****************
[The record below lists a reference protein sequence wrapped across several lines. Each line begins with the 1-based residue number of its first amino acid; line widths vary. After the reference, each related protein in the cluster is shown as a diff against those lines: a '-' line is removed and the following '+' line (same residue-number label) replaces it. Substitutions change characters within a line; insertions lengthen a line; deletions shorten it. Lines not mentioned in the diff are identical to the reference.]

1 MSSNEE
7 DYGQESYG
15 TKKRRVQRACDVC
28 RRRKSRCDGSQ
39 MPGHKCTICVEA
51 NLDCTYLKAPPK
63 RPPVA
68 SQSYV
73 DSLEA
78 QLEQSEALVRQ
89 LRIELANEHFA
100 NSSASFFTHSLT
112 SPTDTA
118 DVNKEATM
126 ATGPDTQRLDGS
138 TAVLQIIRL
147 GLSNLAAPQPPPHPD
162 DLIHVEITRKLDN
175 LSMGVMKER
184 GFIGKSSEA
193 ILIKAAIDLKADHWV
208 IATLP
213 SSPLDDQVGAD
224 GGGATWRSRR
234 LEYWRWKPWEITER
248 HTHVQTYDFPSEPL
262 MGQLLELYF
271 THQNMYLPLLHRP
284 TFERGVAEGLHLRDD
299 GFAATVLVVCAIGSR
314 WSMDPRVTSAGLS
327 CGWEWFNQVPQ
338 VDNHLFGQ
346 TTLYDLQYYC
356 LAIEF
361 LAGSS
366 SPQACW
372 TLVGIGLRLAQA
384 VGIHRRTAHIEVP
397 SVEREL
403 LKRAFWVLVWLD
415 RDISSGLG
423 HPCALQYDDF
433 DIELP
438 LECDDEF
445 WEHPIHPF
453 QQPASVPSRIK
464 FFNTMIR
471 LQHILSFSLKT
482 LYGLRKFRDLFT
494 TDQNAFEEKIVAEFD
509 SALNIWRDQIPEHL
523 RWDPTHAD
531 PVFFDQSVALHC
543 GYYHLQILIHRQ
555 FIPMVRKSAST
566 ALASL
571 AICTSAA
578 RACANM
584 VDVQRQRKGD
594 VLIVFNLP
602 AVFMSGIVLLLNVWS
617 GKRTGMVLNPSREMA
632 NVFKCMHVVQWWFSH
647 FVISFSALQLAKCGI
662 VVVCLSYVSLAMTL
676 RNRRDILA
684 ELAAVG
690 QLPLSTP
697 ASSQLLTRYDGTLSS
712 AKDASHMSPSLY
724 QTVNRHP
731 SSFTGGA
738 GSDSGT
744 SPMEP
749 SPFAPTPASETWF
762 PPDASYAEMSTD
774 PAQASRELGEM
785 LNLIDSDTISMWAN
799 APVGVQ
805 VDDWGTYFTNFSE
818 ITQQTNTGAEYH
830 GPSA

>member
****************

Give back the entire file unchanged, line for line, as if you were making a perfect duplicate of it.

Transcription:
[The record below lists a reference protein sequence wrapped across several lines. Each line begins with the 1-based residue number of its first amino acid; line widths vary. After the reference, each related protein in the cluster is shown as a diff against those lines: a '-' line is removed and the following '+' line (same residue-number label) replaces it. Substitutions change characters within a line; insertions lengthen a line; deletions shorten it. Lines not mentioned in the diff are identical to the reference.]

1 MSSNEE
7 DYGQESYG
15 TKKRRVQRACDVC
28 RRRKSRCDGSQ
39 MPGHKCTICVEA
51 NLDCTYLKAPPK
63 RPPVA
68 SQSYV
73 DSLEA
78 QLEQSEALVRQ
89 LRIELANEHFA
100 NSSASFFTHSLT
112 SPTDTA
118 DVNKEATM
126 ATGPDTQRLDGS
138 TAVLQIIRL
147 GLSNLAAPQPPPHPD
162 DLIHVEITRKLDN
175 LSMGVMKER
184 GFIGKSSEA
193 ILIKAAIDLKADHWV
208 IATLP
213 SSPLDDQVGAD
224 GGGATWRSRR
234 LEYWRWKPWEITER
248 HTHVQTYDFPSEPL
262 MGQLLELYF
271 THQNMYLPLLHRP
284 TFERGVAEGLHLRDD
299 GFAATVLVVCAIGSR
314 WSMDPRVTSAGLS
327 CGWEWFNQVPQ
338 VDNHLFGQ
346 TTLYDLQYYC
356 LAIEF
361 LAGSS
366 SPQACW
372 TLVGIGLRLAQA
384 VGIHRRTAHIEVP
397 SVEREL
403 LKRAFWVLVWLD
415 RDISSGLG
423 HPCALQYDDF
433 DIELP
438 LECDDEF
445 WEHPIHPF
453 QQPASVPSRIK
464 FFNTMIR
471 LQHILSFSLKT
482 LYGLRKFRDLFT
494 TDQNAFEEKIVAEFD
509 SALNIWRDQIPEHL
523 RWDPTHAD
531 PVFFDQSVALHC
543 GYYHLQILIHRQ
555 FIPMVRKSAST
566 ALASL
571 AICTSAA
578 RACANM
584 VDVQRQRKGD
594 VLIVFNLP
602 AVFMSGIVLLLNVWS
617 GKRTGMVLNPSREMA
632 NVFKCMHVVQWWFSH
647 FVISFSALQLAKCGI
662 VVVCLSYVSLAMTL
676 RNRRDILA
684 ELAAVG
690 QLPLSTP
697 ASSQLLTRYDGTLSS
712 AKDASHMSPSLY
724 QTVNRHP
731 SSFTGGA
738 GSDSGT
744 SPMEP
749 SPFAPTPASETWF
762 PPDASYAEMSTD
774 PAQASRELGEM
785 LNLIDSDTISMWAN
799 APVGVQ
805 VDDWGTYFTNFSE
818 ITQQTNTGAEYH
830 GPSA

>member